Zelenskiy also attended a special session on peace and security, along with invited leaders of non-G7 nations, included Brazil, which has so far taken a neutral stance on the war. 

It was the first time Brazil had been invited to the summit in 14 years. President Luiz Inacio Lula da Silva had drawn attention for his previous comments on Ukraine, suggesting the West should be blamed for prolonging the conflict and that Ukraine could relinquish some land to Russia to make peace. Perhaps he had been invited to Hiroshima to bring him into line with the other G7 nations. 

One of Zelenskiy’s aims was to get non-aligned states such as India and Brazil to join in efforts to further isolate Russia. He appeared to make progress with Modi, but not Lula, who blamed Zelenskiy for effectively cancelling a planned bilateral by turning up late.

Japan’s prime minister, Fumio Kishida, who calls Hiroshima his hometown even though he was born in Tokyo, gave a final, stage-managed press conference on Sunday, but it was Zelenskiy who had the last word in a more off-the-cuff encounter with the media later that evening.

The symbolism of holding the summit in the first city to be attacked by an atomic bomb seemed profound at a time when the Kremlin has implied that it would consider using tactical nuclear weapons in Ukraine. 

And it was not lost on Kishida, who said: “There is a difference between dreaming and ideals. Ideals are within our reach. All of us are now citizens of Hiroshima, we should take practical steps, step by step, toward the ideal of our children, grandchildren, and descendants to live on a nuclear-weapon-free earth. A nuclear war must never be fought and can never be won.”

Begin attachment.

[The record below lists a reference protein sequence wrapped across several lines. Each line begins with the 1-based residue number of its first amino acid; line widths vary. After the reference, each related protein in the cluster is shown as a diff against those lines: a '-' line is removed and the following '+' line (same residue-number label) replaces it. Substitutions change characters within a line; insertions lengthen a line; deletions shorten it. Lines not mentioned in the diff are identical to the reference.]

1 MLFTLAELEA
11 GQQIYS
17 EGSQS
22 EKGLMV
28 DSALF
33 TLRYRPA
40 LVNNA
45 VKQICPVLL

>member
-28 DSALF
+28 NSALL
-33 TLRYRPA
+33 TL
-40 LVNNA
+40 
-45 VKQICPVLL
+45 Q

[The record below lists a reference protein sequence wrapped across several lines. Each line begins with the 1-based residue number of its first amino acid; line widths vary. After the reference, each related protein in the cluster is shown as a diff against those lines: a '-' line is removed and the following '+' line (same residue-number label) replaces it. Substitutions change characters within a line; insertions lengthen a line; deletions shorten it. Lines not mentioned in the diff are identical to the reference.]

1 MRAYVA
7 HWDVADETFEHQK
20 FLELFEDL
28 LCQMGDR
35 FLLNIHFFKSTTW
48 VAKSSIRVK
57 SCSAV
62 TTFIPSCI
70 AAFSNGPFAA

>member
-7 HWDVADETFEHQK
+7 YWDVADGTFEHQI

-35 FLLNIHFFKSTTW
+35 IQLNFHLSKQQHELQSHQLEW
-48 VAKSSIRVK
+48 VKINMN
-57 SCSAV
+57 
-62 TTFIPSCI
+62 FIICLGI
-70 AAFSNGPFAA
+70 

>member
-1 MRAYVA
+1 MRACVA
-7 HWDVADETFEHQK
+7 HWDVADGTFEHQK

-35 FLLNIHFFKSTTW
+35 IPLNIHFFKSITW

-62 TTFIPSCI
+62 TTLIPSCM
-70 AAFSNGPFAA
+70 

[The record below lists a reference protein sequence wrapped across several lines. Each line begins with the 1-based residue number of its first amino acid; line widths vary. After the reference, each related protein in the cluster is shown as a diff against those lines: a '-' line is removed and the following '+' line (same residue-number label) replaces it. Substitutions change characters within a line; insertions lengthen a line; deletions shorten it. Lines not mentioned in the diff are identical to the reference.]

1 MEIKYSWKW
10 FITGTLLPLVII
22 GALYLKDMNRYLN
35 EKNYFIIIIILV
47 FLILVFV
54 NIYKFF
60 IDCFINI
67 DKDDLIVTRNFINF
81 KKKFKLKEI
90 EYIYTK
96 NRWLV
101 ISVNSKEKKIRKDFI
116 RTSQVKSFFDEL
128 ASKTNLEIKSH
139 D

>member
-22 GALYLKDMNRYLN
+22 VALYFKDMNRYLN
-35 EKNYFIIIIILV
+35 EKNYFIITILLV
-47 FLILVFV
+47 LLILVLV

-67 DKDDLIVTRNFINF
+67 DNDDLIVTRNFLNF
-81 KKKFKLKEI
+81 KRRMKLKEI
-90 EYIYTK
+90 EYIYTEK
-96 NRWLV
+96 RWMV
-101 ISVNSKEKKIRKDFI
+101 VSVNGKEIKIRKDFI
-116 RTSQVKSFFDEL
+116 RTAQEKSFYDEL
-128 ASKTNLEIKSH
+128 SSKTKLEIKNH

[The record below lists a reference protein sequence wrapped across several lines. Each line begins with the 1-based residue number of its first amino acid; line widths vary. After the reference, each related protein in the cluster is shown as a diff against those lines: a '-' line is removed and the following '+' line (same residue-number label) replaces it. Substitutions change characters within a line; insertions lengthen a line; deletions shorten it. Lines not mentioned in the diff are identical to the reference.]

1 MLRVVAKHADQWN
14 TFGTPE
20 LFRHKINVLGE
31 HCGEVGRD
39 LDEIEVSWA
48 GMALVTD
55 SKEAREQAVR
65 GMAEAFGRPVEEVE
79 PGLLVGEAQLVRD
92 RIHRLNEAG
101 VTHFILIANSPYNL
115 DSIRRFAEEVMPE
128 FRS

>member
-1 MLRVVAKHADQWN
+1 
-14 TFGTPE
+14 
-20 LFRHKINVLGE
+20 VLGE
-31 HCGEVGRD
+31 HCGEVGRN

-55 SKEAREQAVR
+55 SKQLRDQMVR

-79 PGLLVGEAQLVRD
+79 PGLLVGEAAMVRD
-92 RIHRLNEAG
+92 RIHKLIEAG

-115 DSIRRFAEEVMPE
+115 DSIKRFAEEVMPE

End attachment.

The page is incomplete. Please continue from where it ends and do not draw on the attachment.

Against the backdrop of Hiroshima, Zelenskiy was less optimistic, warning that Russia appeared willing to play the nuclear card and pointing out that Russian forces were effectively using a seized nuclear power plant in southern Ukraine as a shield. 

"Because of their stupidity, the whole world is now exposed to the threat of nuclear war,” he said. “We need to force Russia to respect international law and Russia must renounce this nuclear threat. We seek to stop all of the ambitions of Russia to ruthlessly take over other territories. This will discourage other nations from doing the same thing. We want to send a strong message to the world. The peace in Ukraine will help establish better safety for people all over the world.

“We have different flags but we all share the same future. War should be condemned to the past. We believe that everyone should respect borders, human life and human dignity. Everyone must do their duty to bring about peace….”

And he thanked the people of Hiroshima for their support. 

Earlier in the day, Zelenskiy had changed out of his combat fatigues and into a black suit to visit the Hiroshima Peace Memorial Museum. Referring to that visit, he ended his final speech on a defiant note. “I was very touched by the exhibit of the Hiroshima citizen who perished after the explosion and only his shadow remained on the ground. Russia wants us to be gone and wants our country to be a shadow like that. But that will never happen.” 

Perhaps the G7 was supposed to be a call for peace, but Zelenskiy’s presence turned it into a forum on how to help Ukraine win the war against Russia.

The Zelenskiy Show proved a boon for Kishida, who won praise for doing a decent job as ringmaster at the G7 circus; his approval rating popularity shot up nine percentage points to 56% immediately after the summit – its highest level in months.

Jake Adelstein had been an investigative journalist in Japan for 30 years. He hosts the true crime podcast The Evaporated. He is the author of Tokyo Vice: An American Reporter on the Police Beat in Japan, which inspired HBO Max's 2022 television series of the same name starring Ansel Elgort as Adelstein.